Later in March, someone was concerned enough to message him on Instagram asking, “Are you going to shoot a school or something?” to which he replied “no” and “stop asking stupid questions,” according to Steven McCraw, director of the Texas Department of Public Safety. Mr Ramos finally bought two rifles with a debit card earlier this month after turning 18, police said.
People in the shooter’s orbit gave various explanations for why they did not report the concerning behavior.
The 15-year-old girl in Germany, who met the would-be shooter on a social media app called Yubo and then texted and called him for two weeks before the shooting, said he had no not been explicit about his plans until the day of the attack. , when he texted her saying he had shot his grandmother and was about to “shoot an elementary school”.
For days he had said he had “a secret” that he would eventually reveal, according to screenshots shared by the girl, who asked to be identified only by her nickname, Cece. She said that even when he said he was about to attack the primary school, she wasn’t sure if he was serious and only asked a friend to contact the police. after seeing that the shooting had taken place, which she regrets.
Cece said Friday that she has not been questioned by any authority since the shooting.
Several other people who met him online said he sent them disturbing messages.
Kendra Charmaine, a 17-year-old from California, said she first met him on Omegle, a website where people make video calls with strangers, and started following each other on Instagram. Soon he was sending her messages that made her stop responding. “He would respond to my stories with things like ‘I want to kill you’ or ‘I hate you,'” she said.
A study published in 2018 by the FBI found that classmates and teachers were more likely to see warning signs in active shooters under the age of 18 (Uvalde’s shooter turned 18 eight days before the attack). The study also found that when people observed the behavior of a would-be shooter, 41% reported it to the police while 54% did nothing.
The study, which assessed active shooters between 2000 and 2013, found that people who knew the attackers observed behavior concerning their mental health in 62% of cases. In 57% of cases, someone noticed that the would-be abuser was having a troubling interaction with another person, and in 56% of cases, the person disclosed their intent to hurt people in some way .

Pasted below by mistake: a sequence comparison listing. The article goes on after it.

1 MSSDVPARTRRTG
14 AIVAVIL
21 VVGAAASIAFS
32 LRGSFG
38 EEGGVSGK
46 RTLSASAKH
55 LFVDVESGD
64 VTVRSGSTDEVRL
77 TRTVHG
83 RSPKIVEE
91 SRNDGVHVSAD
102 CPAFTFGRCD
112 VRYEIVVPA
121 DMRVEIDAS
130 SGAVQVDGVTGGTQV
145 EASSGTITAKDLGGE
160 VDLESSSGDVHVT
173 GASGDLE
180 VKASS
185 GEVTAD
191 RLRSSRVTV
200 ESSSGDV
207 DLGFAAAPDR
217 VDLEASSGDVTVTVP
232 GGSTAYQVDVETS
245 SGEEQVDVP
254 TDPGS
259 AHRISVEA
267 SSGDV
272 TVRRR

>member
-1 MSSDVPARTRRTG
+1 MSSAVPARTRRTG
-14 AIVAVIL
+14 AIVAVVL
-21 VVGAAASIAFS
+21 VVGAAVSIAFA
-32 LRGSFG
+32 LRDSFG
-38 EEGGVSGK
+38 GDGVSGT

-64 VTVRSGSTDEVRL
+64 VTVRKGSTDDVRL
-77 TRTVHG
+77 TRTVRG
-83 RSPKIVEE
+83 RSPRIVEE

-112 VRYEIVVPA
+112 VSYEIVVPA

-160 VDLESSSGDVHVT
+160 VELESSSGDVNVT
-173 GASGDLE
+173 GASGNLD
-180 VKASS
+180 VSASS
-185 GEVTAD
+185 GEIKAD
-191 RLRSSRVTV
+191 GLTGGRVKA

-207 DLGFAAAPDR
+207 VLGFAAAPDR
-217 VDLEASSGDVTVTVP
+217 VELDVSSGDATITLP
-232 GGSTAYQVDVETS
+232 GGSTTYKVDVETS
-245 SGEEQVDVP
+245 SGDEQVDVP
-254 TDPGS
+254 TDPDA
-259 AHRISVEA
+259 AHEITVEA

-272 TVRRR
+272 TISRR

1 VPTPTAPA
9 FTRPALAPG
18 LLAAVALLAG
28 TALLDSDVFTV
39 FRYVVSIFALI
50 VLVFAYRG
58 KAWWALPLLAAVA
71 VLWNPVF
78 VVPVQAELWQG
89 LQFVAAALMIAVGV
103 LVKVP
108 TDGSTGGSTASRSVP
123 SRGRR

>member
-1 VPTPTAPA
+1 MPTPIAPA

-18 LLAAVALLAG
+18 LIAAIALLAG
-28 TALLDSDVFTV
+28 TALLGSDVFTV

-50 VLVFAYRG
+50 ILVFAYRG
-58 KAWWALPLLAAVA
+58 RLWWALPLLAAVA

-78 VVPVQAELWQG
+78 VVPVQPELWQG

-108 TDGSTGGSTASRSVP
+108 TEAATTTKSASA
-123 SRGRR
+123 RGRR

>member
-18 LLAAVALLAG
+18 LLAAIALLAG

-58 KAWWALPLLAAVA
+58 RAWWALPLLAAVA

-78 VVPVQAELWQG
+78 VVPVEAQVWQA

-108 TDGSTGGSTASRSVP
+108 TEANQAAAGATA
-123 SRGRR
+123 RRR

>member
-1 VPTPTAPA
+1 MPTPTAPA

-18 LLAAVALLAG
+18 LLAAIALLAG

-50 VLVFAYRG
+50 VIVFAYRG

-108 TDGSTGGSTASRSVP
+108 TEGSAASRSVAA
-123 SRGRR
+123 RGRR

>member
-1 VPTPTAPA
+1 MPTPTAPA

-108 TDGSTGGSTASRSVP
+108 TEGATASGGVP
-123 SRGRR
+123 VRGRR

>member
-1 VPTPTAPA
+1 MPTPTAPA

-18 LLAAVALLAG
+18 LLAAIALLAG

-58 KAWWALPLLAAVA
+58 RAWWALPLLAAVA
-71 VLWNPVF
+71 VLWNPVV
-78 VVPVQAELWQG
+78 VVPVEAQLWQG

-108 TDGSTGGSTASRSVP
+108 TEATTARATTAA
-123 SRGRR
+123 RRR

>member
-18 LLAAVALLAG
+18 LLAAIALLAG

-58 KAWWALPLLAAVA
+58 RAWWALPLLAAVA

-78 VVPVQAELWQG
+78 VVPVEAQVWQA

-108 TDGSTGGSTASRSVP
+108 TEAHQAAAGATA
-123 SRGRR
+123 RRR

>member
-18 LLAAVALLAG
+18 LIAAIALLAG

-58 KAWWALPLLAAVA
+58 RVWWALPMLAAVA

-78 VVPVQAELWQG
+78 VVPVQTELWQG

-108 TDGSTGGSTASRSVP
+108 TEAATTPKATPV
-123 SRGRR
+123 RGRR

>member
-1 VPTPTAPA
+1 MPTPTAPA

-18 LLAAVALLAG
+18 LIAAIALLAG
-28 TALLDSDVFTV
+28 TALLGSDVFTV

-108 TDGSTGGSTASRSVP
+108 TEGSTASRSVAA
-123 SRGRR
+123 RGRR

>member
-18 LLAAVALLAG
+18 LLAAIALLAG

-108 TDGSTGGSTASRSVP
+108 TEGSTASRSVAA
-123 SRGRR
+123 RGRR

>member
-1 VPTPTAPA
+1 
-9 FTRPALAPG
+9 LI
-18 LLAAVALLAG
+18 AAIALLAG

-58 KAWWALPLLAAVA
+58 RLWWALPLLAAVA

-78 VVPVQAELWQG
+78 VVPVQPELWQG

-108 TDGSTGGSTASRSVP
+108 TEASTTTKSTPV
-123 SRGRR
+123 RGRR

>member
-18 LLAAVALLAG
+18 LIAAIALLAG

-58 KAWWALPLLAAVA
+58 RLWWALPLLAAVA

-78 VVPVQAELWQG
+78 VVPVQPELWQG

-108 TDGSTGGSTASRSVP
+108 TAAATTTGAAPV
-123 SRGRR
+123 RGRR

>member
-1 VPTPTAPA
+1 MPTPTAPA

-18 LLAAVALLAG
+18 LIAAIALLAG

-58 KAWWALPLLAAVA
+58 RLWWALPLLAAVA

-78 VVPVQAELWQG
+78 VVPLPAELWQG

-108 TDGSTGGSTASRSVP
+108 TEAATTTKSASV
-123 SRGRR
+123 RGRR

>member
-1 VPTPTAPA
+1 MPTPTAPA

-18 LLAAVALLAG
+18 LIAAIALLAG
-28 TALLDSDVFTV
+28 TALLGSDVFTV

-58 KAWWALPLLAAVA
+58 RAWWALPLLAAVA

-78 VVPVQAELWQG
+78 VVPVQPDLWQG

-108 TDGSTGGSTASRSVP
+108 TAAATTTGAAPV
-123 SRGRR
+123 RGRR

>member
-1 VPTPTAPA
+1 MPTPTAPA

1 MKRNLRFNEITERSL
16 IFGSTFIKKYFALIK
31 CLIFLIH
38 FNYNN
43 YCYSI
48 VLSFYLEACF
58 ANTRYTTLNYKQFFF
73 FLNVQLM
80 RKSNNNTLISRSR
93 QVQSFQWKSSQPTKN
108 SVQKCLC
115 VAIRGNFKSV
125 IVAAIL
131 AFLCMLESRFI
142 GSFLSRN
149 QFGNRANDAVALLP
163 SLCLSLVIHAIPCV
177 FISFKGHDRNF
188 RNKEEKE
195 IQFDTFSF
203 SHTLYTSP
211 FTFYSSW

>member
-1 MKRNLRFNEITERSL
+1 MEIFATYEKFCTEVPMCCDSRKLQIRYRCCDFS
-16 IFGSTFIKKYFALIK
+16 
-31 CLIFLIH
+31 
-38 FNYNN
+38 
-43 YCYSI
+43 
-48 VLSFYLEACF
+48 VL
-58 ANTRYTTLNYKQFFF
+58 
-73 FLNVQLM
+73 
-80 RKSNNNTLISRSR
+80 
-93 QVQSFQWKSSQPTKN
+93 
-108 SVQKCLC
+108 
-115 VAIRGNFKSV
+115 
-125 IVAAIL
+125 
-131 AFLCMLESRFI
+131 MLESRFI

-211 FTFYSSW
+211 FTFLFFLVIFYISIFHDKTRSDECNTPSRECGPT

Other researchers who have examined mass shootings have found that many gunmen targeted their wives and some had histories of violence against women.
Still, experts warn that many people who fit the profile of a mass shooter never carry out an attack, which can make it difficult for acquaintances to determine whether the person is a real threat or not.
Keanna Baxter, 17, a junior from Uvalde High School, which Mr Ramos had attended, said he remained largely to himself but was sometimes aggressive or intimidating towards those around him.
Late last year, she says, Mr. Ramos asked her out. When she refused, she said Mr Ramos had started creating different accounts on Instagram to send her harassing messages such as “I hate you” or “I’m going to hurt you”. Still, Ms Baxter said she was not afraid of Mr Ramos, saying she never expected him to continue the violence, let alone a massacre.
“Yeah, he was aggressive,” Ms Baxter said. “But no one ever thought he was sinister enough to do something like that.”
mike baker, Shaila Dewan and Jazmine Ulloa contributed report.